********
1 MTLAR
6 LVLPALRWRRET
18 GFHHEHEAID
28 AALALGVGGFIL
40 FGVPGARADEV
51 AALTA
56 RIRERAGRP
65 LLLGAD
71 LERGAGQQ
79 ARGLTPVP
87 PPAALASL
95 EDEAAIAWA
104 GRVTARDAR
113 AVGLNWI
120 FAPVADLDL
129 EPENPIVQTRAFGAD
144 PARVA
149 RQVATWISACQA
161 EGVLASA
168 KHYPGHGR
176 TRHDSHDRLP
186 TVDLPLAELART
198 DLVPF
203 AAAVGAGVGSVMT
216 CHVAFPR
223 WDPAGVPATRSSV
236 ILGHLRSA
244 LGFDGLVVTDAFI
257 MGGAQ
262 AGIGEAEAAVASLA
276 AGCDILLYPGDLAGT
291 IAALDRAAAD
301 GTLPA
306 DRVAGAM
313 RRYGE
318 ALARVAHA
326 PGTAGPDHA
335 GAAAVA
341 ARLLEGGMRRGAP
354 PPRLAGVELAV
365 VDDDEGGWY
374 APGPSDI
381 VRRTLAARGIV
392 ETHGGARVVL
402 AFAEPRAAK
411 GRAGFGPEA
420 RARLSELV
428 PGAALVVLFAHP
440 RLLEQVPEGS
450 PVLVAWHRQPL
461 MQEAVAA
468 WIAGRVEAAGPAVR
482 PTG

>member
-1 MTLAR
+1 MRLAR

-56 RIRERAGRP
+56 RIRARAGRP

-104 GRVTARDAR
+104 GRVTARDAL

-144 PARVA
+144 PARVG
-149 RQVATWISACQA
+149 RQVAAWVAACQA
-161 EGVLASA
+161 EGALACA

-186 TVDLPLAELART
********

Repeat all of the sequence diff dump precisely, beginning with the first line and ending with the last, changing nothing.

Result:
1 MTLAR
6 LVLPALRWRRET
18 GFHHEHEAID
28 AALALGVGGFIL
40 FGVPGARADEV
51 AALTA
56 RIRERAGRP
65 LLLGAD
71 LERGAGQQ
79 ARGLTPVP
87 PPAALASL
95 EDEAAIAWA
104 GRVTARDAR
113 AVGLNWI
120 FAPVADLDL
129 EPENPIVQTRAFGAD
144 PARVA
149 RQVATWISACQA
161 EGVLASA
168 KHYPGHGR
176 TRHDSHDRLP
186 TVDLPLAELART
198 DLVPF
203 AAAVGAGVGSVMT
216 CHVAFPR
223 WDPAGVPATRSSV
236 ILGHLRSA
244 LGFDGLVVTDAFI
257 MGGAQ
262 AGIGEAEAAVASLA
276 AGCDILLYPGDLAGT
291 IAALDRAAAD
301 GTLPA
306 DRVAGAM
313 RRYGE
318 ALARVAHA
326 PGTAGPDHA
335 GAAAVA
341 ARLLEGGMRRGAP
354 PPRLAGVELAV
365 VDDDEGGWY
374 APGPSDI
381 VRRTLAARGIV
392 ETHGGARVVL
402 AFAEPRAAK
411 GRAGFGPEA
420 RARLSELV
428 PGAALVVLFAHP
440 RLLEQVPEGS
450 PVLVAWHRQPL
461 MQEAVAA
468 WIAGRVEAAGPAVR
482 PTG

>member
-1 MTLAR
+1 MRLAR

-56 RIRERAGRP
+56 RIRARAGRP

-104 GRVTARDAR
+104 GRVTARDAL

-144 PARVA
+144 PARVG
-149 RQVATWISACQA
+149 RQVAAWVAACQA
-161 EGVLASA
+161 EGALACA

-186 TVDLPLAELART